There are only a few people who “control” the whole organization, so innovation of the company has to be managed and driven by the senior executives. The more “distributed” control over the key areas of decisions, budgets, and meaning, the more difficult it is to drive innovation.”

Both of Michael’s points can lead to frustration for smaller companies when they try to engage with larger corporations in open innovation. Small companies may sense a lack of passion among corporate employees who don’t understand the whole business model, and the layering of control in corporations will often lead to slow decision making, as already mentioned.

• Processes or lack thereof: Many small companies don’t yet have defined processes in place to drive innovation forward. This is one of the areas where partnering with a larger company can really benefit them. Ironically, however, as someone pointed out in a comment on my blog, while “in theory, this dimension should go to the big guys who tend to take the time and effort to embed systematic processes,” this isn’t always the advantage that it might first at seem.

He continued, “I’m a big believer that innovation can benefit from process, tools, and governance and is not just a matter of divine inspiration—although that helps too! However, in practice, not many big firms have GOOD radical/blue ocean innovation processes. They tend to be good at incremental innovation (smaller-scale product improvements or extensions) because (1) this is their bread and butter and so they have dedicated resources focused on this, and (2) radical innovation is high risk and highly disruptive to a large organization from a resource, capital, and management focus perspective.”

• Following rules versus breaking rules: Mark Palmer, a communication advisor, added that “big companies preoccupy themselves with competitors, the market, and the rules. Small companies are more inclined to make up new rules.” This relates to some of the benefits of working with small companies as mentioned earlier. Of course, rules should be followed, but sometimes they do need to be bend—or perhaps even be broken—to make real progress.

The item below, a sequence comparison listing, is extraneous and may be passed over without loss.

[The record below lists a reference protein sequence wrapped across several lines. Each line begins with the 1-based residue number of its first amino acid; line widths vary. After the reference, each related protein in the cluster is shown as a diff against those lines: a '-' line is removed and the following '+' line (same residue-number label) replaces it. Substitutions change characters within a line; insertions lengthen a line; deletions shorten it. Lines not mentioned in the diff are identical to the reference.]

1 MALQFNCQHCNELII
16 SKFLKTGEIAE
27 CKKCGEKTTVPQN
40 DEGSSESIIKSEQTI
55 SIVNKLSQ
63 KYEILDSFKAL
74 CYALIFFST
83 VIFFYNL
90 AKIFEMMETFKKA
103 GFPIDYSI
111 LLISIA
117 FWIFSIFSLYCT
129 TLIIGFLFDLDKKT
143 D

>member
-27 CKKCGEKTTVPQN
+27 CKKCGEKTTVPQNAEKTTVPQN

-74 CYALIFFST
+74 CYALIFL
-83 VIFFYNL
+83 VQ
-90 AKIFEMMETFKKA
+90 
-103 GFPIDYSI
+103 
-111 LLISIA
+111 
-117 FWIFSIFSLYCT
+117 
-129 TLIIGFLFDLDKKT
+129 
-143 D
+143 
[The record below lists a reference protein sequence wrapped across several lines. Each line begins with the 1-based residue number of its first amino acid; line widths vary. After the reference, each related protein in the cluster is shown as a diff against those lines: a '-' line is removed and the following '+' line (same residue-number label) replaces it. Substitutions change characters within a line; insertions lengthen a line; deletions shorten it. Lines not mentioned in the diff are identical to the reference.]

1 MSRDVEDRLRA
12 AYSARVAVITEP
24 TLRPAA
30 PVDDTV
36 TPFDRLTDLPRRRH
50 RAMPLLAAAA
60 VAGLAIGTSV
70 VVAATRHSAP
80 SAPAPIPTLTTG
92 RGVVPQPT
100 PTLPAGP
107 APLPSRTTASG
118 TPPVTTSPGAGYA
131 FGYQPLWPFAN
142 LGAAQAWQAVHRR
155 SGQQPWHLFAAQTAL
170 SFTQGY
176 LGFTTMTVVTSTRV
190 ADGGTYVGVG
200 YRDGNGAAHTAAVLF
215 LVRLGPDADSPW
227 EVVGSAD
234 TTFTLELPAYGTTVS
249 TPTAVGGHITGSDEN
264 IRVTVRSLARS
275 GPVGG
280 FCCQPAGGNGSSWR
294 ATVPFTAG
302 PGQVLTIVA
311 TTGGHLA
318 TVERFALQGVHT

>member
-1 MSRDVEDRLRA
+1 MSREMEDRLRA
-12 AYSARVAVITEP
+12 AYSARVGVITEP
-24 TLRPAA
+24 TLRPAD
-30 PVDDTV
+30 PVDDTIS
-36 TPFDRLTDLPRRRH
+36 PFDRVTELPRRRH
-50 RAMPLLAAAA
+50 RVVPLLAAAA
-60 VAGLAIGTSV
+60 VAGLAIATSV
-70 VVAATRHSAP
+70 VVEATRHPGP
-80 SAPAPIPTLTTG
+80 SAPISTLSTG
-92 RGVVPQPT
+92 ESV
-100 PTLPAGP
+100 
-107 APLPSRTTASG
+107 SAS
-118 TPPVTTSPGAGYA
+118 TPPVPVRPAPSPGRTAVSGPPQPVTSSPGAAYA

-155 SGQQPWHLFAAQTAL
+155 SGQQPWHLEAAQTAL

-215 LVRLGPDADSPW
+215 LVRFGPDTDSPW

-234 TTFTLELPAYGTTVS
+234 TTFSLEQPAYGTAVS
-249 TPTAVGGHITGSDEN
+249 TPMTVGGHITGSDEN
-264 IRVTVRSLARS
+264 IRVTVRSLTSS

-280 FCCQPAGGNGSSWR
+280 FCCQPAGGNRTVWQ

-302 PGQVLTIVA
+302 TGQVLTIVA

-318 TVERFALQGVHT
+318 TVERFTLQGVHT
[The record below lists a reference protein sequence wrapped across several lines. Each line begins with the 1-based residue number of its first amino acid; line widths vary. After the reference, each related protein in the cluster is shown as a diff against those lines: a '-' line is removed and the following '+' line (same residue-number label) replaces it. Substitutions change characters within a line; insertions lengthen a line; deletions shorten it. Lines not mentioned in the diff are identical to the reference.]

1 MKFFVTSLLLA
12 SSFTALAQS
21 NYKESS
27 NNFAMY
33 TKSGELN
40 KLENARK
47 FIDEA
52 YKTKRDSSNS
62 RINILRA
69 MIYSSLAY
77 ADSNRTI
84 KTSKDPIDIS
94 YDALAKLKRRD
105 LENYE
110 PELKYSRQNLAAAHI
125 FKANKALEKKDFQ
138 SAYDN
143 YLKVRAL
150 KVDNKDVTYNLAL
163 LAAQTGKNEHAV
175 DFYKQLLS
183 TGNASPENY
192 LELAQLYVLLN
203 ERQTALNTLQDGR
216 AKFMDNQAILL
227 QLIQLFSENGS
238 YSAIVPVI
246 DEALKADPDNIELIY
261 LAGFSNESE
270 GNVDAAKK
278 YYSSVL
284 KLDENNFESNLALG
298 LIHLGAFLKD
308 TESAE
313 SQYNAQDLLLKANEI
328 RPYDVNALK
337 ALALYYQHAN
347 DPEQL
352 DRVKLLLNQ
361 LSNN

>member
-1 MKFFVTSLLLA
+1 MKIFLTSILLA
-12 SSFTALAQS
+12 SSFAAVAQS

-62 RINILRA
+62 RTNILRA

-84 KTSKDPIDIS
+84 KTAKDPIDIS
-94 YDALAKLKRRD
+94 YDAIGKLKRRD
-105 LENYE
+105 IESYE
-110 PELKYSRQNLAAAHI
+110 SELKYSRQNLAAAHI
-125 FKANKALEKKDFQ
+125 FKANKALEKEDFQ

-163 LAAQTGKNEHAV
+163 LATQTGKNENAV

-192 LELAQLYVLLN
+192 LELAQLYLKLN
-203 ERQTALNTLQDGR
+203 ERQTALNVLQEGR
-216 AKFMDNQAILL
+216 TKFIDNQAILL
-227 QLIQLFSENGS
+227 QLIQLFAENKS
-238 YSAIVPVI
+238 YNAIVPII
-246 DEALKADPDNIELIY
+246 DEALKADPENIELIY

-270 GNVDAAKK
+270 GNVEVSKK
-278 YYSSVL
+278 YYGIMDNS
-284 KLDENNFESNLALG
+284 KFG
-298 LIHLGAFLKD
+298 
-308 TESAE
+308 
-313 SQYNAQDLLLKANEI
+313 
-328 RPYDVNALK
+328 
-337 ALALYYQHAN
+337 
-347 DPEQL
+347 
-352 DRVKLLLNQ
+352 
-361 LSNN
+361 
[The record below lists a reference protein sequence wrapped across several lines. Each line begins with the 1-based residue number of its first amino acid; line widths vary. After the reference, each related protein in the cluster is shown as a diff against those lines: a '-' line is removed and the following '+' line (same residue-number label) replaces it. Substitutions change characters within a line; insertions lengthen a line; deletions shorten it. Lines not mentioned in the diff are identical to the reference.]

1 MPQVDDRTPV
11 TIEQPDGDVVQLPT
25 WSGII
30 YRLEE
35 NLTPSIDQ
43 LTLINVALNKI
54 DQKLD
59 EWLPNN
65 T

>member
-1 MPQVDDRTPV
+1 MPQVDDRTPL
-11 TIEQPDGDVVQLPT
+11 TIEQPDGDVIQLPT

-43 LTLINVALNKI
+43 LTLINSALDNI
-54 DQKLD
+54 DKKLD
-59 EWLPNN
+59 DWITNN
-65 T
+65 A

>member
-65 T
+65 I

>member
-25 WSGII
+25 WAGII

Those large firms that are still strong innovators (Google, Apple, P&G, 3M, etc.) tend to be the exceptions that have continued to foster a great culture of innovation while also embedding strong processes that help nurture breakthrough ideas in the challenging confines of large, bureaucratic structures.

At an open innovation conference I attended, Cisco said it is trying to move from a culture of competition to a culture of shared goals, a move largely driven by a desire to innovate with external partners. Open innovation has the potential to change much-outdated corporate thinking beyond the “not-invented-here” culture.

As you work with external partners, you are exposed to other ways of getting things done. You bring diverse thinking into the organization. This can make you consider whether your current practices are good enough, or whether you have to adjust these or perhaps even develop new next practices for your organization. An example: you get new perspectives on collaboration. Perhaps this can inspire to better interaction and collaboration between business units.

That’s said, large companies have always used their size and power to get things their way. This is no different with open innovation. So I am not surprised when I listen to people from smaller companies complain about the behaviors of large companies when they start working together.